Greenhouse diagnostics workshop: Symptoms of cultural and environmental challenges
This three-hour workshop during the Michigan Greenhouse Growers Expo will improve your diagnostic skills when growing a variety of greenhouse crops.
There are many factors that can damage and even destroy greenhouse crops besides the common pathogens and pests with which we are most familiar. Some disorders can mimic disease and insect injury including nutritional deficiencies and toxicities, physiological and flowering disorders, irrigation issues, chemical burn and a host of environmental factors. Brian Whipker of North Carolina State University and Roberto Lopez of Michigan State University are leading a three-hour special workshop on Thursday, Dec. 8, 2016, during the Michigan Greenhouse Growers Expo and Great Lakes Fruit, Vegetable and Farm Market Expo in Grand Rapids, Michigan.
During this hands-on workshop, you will learn how to identify a variety of cultural and environmental factors that can lead to abnormal growth by:
- Describing your crop symptoms and potential problems.
- Considering the possible causes.
- Gathering key cultural and environmental information.
- Asking key questions.
- Making an educated, science-based diagnosis.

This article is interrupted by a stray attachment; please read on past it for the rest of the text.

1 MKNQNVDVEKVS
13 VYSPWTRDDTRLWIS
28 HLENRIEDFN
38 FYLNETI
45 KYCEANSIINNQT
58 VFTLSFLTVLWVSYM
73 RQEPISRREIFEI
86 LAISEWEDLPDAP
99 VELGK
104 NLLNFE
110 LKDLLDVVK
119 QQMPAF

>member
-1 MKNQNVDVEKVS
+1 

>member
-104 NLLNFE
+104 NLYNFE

For those challenges that cannot be diagnosed in-house, learn how to properly submit physical samples to plant and pest diagnostic labs. Most importantly, you will learn strategies for identifying and avoiding these challenges in the future.
Participants will also learn how to take in-house substrate pH and electrical conductivity (EC) measurements utilizing the pour through method and measure irrigation water alkalinity. Attendees are encouraged to bring samples of their greenhouse irrigation water for testing. Each workshop participant will receive several color guides on the subjects of geranium disorders, insect and mite pests, root zone management and fall crops.
Pre-registration for the Expo ends on Nov. 16. For more information and to register, visit Register for the 2016 EXPO. This special workshop requires registration at a cost of $65 and includes refreshments in addition to the diagnostics guides. Participants who complete the workshop will also receive three pesticide recertification credits in Michigan.